The past 20 years have seen an explosion of new businesses and products, increasing the need for streamlined logistics. Never in our history has it been so important that packages arrive on time. To keep up with demand, improve delivery and achieve better efficiency, the U.S. Postal Service (USPS) rapidly built and expanded dozens of state-of-the-art distribution centers nationwide. We’ve designed and built more than 40 of them. As part of their broader construction efforts, the USPS needed a processing and distribution center to assist in package delivery to the Pacific Northwest. And they selected us to design and build a new one at the International Airport Business Park in Spokane, Washington.
The demands of the job
The USPS absolutely requires total efficiency and streamlined logistics to meet mail distribution demands. Packages and mail must rapidly move in and out of facilities, with the systems and technology in place to ensure they reach the right destination. Due to the urgent nature of mail delivery, the high performance demands on their facilities and a tight, transparent budget, the USPS required a fast-track project with hard schedule constraints and a minimal cost.
Getting the job done
To take on a project of this magnitude, we used an interactive and cooperative Design-Build approach. We hand selected a multi-disciplined project team that included design, engineering and construction professionals who partnered from concept to completion to identify and overcome project challenges.
As we started the job in early fall, and it called for a rapid, 1-year project schedule, we had to carefully coordinate the project so crews could work throughout the winter without weather delays. Given the climate of Spokane, Washington, the job called for us to pour the foundation, build the walls and install the roof before winter so the team could finish the facility indoors. Early in the project, we encountered several unique challenges. First, the deep soil had a surprise in store — boulders the size of cars that our team had to clear with specialty equipment. Next, we presented the USPS with a roofing option they hadn’t considered, as the previously specified selection wouldn’t properly adhere when the weather grew colder.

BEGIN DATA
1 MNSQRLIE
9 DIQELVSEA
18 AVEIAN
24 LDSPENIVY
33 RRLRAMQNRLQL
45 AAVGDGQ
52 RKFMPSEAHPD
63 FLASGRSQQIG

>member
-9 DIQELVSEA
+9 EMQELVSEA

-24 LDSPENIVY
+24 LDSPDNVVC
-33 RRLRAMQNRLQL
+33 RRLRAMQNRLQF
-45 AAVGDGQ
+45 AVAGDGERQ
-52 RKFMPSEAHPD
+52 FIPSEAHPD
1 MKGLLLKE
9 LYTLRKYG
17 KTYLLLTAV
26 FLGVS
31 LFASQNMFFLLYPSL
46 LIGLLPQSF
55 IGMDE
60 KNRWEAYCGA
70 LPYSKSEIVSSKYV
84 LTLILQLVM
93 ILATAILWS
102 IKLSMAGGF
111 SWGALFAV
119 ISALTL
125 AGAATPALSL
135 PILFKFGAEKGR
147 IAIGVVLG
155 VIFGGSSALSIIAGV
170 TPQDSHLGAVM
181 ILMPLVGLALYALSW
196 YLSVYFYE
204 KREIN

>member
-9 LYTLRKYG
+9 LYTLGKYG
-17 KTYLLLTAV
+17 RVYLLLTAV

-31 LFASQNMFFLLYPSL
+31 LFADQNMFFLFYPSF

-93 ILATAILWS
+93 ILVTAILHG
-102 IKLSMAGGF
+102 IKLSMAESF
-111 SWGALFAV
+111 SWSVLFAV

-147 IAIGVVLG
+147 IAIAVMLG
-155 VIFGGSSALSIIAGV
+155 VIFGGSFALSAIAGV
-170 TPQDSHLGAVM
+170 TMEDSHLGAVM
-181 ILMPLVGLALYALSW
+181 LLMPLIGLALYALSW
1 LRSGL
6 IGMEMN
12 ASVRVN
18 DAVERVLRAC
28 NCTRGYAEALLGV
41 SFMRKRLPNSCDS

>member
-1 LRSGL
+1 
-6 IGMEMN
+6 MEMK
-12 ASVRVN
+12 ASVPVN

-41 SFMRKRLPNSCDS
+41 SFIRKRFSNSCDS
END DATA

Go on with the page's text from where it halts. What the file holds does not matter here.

We had much of the building elements pre-fabricated off site so we could overlap elements of construction for a fast-track project delivery. Perhaps the most important element of the project, the facility ties directly into the airport so the USPS could move mail straightaway from the airport and into their operation. Throughout the process, we worked closely with the airport and FAA, building with the right paperwork and coordinating our high crane with the airport’s timing needs.
Through a collaborative team approach, we provided best-value solutions and a successful job, as measured by a range of key performance indicators, from cost and schedule control to safety and quality assurance.
The completed processing and distribution center covers 352,000 square feet and houses bulk mail and airmail operations. It also contains a workroom, offices, administrative areas and mechanical mezzanines. The building was the second to use a new USPS design prototype for its processing and distribution centers — a steel structure with a split-faced block exterior and a prefabricated metal panel border along the top of the building.
Our project team delivered the project 68 days ahead of schedule, so the USPS then requested we build its Bulk Mail and Tray Mail Conveyor System. Through an aggressive procurement plan and round-the-clock installation, we completed the Bulk Mail System and Tray Mail System 18 days ahead of schedule. In total, the project came in at $27.8 million — right on budget.